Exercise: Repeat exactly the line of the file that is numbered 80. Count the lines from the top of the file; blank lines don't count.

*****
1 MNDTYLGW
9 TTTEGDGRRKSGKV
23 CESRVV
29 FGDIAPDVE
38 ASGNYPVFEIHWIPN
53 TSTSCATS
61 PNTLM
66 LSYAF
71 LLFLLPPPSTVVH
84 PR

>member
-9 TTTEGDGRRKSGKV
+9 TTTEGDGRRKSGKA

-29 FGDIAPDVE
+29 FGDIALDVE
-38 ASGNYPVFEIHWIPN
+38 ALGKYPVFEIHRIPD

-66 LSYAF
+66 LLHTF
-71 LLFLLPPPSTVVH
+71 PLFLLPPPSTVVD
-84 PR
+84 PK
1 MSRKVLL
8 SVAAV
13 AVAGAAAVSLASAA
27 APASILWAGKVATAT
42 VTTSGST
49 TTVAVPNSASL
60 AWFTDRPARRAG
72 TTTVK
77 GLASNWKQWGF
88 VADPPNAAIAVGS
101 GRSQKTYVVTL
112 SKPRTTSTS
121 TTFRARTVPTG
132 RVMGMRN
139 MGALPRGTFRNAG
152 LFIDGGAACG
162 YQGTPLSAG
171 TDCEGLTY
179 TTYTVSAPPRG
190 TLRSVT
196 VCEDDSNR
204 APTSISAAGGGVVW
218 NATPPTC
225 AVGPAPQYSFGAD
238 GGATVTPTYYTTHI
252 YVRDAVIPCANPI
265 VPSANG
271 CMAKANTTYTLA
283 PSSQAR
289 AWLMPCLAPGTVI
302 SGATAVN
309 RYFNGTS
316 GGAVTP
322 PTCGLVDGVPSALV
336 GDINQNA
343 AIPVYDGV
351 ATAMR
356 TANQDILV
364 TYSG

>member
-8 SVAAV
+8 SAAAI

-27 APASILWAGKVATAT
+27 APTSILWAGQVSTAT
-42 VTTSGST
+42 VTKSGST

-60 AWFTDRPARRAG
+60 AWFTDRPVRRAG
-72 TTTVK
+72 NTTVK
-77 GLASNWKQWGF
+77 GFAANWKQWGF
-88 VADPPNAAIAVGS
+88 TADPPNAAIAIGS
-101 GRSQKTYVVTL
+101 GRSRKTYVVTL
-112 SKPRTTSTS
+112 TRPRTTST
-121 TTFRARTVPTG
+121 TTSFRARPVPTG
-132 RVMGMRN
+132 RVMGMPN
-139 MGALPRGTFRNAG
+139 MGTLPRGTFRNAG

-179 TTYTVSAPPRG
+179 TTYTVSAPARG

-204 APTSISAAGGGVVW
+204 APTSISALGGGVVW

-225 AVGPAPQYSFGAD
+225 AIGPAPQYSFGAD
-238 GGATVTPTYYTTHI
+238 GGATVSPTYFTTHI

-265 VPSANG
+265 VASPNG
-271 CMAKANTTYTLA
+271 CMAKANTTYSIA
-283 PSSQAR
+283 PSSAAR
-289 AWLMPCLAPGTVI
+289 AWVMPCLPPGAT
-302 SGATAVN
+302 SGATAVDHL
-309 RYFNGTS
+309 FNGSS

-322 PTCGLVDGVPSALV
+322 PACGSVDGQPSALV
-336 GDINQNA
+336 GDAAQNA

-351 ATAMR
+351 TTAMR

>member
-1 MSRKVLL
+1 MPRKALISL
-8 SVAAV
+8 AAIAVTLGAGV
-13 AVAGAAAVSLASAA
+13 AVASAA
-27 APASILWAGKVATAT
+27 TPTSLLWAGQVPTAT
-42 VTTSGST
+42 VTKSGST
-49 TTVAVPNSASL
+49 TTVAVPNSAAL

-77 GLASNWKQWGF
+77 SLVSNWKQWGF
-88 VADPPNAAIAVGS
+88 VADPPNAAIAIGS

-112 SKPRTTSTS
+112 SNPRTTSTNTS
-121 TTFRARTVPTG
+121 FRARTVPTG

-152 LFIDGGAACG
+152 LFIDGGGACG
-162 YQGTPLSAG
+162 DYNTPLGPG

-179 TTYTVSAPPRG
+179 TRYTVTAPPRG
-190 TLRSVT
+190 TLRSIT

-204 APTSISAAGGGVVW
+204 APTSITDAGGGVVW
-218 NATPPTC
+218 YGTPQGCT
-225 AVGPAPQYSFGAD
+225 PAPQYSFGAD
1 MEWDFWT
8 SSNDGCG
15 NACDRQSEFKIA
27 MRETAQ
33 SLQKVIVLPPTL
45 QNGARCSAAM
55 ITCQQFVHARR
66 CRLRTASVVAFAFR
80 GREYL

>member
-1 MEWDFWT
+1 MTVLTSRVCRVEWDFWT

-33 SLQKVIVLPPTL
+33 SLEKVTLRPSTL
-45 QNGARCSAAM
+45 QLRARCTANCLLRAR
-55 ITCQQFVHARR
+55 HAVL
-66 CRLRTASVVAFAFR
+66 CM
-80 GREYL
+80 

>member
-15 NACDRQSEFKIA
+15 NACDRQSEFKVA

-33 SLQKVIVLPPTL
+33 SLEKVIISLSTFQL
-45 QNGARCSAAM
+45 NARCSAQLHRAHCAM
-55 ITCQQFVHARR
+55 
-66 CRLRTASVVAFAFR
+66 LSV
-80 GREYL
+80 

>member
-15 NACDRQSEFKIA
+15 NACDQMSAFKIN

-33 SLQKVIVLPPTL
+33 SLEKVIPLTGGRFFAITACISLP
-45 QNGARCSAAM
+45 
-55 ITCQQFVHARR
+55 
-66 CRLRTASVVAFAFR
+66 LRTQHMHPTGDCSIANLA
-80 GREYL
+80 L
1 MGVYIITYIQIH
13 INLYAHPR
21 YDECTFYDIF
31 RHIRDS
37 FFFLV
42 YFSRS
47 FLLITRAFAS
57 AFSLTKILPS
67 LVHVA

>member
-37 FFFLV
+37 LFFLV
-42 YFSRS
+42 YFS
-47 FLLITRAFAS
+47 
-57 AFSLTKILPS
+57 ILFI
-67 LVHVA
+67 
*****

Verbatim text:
-112 SKPRTTSTS